A considerable amount of current conversation in the area of big data and analytics focuses on the virtues of solving all the challenges that organizations face when using this new paradigm in the business world. There is also a lot of discussion around the technology-related issues that impact achieving big data and analytics goals.
What hasn’t gotten the attention that it merits, however, is the role of business leadership and how thought leaders need to raise the stakes to become not only well versed in analytics, but to build big data and analytics literacy throughout their organizations. They need a heightened awareness of analytics if they are going to effectively drive analytics strategies and outcomes for their organizations and become true leaders in this area by all relevant measures.
The following three significant findings from “Analytics: A Blueprint for Value,” an IBM Institute for Business Value Study,1 align with this point of view:
Senior executives and business managers should aspire to create the core competencies and to develop analytical insights that enable them to become big data and analytics leaders within their industries. Education, mentorship, and consultation with outside advisors should be implemented to gain the knowledge necessary to attain a leadership role. For example, a number of consultancies provide services such as those available from the IBM Business Analytics and Optimization services and Information Agenda teams.2
When selecting a consultancy, business leaders should choose one that can advise, mentor, and support based on specific needs and levels of maturity, as opposed to those that may take a force-fit approach that essentially attempts to force a round peg methodology into a square peg environment. And a good grasp of numbers in respect to numerical literacy is also important in this age of fact-based decision making based on insights derived from large volumes of data.
Numerical literacy means acceptable levels of working knowledge and experience in decision science in which analytical techniques such as statistical and descriptive analysis, forecasting, and performance management can be applied. In addition, moving from a gut-based decision model to a fact-based one requires both cultural change as well as the tools and know-how required to create and manage the facts themselves. Finance teams can typically be the source of such competencies, and they can be used as a center for fostering and developing these competencies across the enterprise.
Today’s executives and managers are trained primarily in operations, finance, marketing, and sales, along with a bit of strategy thrown in for good measure. While a significant number of senior executives in the US have advanced degrees in their field of expertise, few have been formally trained in information management, analytics, or decision science. Yet, virtually none have been schooled in decision science, information theory, analytics, or risk management. Lack of training in these areas creates a dilemma for those organizations that want to focus on big data and analytics but do not have experienced leaders who can lead from a position of domain expertise.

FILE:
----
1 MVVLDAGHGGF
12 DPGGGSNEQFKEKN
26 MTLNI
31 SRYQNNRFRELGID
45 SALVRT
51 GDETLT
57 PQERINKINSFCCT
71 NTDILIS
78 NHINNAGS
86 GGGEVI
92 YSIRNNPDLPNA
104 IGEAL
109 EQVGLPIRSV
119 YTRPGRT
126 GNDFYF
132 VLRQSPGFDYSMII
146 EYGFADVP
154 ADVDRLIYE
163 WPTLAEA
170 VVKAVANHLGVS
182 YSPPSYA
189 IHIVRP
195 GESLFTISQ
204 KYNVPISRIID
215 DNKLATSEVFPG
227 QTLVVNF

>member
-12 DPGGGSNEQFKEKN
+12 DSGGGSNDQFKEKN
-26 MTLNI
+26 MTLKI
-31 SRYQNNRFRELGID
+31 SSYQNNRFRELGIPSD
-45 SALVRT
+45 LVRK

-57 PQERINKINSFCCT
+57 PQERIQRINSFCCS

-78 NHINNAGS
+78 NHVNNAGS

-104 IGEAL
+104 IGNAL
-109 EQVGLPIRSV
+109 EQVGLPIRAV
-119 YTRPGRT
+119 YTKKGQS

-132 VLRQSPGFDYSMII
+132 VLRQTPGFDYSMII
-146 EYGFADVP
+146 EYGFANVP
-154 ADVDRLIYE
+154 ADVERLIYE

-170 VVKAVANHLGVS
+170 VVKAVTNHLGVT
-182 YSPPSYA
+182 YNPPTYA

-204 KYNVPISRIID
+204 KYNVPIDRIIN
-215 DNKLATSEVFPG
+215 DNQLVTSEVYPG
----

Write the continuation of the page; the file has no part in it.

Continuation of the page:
Big data and analytics success should be driven by the business, and more importantly from the ranks of its senior executives and managers—not from the bottom up or from the IT function. The inherent accountability for all strategic initiatives is at the very top of the organization and cascades down and across to business managers at various levels who then have responsibilities for its execution within their area of control. Organizations today remain hierarchical in both structure and cultural behavior. To change either of these structures requires engaged and competent senior executive teams that are committed to the outcome and can influence and align behaviors to support it.
To achieve these competencies without formal education or hands-on experience requires consultation with outside mentors and advisors who can work hand in hand with the entire senior executive team. These advisors help ground the team in both the science and the pragmatics required to achieve successful big data and analytics outcomes that can be applied pervasively across the organization. This approach—some call it the “charm school” approach—can be characterized by a close collaboration among all parties involved. It can rapidly accelerate the process of nondisruptively developing the senior executive team’s big data and analytics expertise and competency to maximize strategic outcomes.
A number of organizations have come to this realization already. They’re now engaging with management consultancies and analytics boutiques to address their shortcomings and accelerate results from their big data and analytics strategies. Alongside these mentoring activities, organizational leadership is strongly advised to consider organizational structures and change readiness as complementary endeavors. They can help illuminate the revisions to structure and Organizational Change Management (OCM) activities required to bring the entire organization up to a minimum level of analytics acumen and competency. These accompanying measures can also bring cohesion to the entire big data and analytics strategy and the pursuit of its outcomes.
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